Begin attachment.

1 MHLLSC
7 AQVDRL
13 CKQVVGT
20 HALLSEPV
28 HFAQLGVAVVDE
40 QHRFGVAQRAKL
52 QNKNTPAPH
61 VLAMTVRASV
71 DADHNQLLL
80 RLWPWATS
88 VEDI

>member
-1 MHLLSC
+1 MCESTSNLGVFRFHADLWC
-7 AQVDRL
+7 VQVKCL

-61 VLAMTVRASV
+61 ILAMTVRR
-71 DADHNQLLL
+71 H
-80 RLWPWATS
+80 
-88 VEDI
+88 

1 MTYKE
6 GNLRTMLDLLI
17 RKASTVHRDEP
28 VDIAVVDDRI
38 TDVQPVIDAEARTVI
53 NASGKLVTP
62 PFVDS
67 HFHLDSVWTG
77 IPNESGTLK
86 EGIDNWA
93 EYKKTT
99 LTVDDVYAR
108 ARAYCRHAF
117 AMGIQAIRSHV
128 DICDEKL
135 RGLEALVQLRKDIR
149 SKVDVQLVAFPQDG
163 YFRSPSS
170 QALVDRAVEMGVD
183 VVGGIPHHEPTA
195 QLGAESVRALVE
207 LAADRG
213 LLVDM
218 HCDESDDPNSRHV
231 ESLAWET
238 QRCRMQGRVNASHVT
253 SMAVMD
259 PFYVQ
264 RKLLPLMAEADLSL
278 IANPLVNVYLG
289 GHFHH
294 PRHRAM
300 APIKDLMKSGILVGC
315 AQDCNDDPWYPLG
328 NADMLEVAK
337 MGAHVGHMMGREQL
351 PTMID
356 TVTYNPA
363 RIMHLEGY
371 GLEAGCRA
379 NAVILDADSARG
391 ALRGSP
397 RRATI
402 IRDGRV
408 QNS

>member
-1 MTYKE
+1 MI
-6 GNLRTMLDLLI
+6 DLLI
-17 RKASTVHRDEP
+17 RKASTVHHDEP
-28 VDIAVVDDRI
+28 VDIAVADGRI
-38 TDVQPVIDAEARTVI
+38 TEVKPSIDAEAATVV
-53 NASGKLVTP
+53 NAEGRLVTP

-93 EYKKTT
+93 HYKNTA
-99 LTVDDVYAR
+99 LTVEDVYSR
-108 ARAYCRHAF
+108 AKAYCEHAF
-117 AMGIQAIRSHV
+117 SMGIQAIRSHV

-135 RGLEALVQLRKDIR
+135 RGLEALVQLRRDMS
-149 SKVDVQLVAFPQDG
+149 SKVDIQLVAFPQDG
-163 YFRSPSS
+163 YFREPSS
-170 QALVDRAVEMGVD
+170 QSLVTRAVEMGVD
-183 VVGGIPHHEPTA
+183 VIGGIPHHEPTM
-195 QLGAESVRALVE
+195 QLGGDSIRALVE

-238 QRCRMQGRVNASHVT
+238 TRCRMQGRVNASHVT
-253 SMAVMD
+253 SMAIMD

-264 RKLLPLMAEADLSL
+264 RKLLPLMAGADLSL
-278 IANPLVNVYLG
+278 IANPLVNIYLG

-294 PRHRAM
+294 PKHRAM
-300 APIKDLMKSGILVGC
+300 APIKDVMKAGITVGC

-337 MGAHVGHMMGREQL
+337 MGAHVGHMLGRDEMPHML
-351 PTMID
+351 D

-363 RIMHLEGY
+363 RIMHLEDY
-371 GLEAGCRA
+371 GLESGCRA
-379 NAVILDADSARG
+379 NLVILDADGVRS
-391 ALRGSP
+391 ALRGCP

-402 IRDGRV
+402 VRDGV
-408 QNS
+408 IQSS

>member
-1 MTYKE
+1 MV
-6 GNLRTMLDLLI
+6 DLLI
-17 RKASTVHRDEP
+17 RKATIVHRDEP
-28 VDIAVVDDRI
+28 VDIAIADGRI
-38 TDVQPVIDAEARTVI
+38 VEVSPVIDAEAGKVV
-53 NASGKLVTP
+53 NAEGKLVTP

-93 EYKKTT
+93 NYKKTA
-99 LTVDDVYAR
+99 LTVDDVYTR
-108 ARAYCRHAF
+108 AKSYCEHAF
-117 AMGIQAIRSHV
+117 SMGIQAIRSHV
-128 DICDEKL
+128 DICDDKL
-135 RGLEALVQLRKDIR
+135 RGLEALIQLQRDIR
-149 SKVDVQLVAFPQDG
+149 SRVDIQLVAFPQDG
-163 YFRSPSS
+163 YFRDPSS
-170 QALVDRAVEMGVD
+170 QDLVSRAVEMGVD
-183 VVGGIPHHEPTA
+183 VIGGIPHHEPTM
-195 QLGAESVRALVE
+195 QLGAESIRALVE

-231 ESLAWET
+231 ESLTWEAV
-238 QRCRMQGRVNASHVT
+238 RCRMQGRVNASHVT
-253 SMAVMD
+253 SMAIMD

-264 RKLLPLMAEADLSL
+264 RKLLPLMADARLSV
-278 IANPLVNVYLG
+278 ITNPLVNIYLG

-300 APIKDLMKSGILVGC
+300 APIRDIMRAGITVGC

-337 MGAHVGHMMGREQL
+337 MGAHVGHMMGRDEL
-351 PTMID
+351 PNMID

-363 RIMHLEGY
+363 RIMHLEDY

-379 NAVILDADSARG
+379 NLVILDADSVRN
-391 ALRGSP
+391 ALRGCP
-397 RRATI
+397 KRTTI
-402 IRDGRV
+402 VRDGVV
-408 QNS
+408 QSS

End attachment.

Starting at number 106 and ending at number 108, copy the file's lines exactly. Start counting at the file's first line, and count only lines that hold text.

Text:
+253 SMAIMD

-264 RKLLPLMAEADLSL
+264 RKLLPLMAGADLSL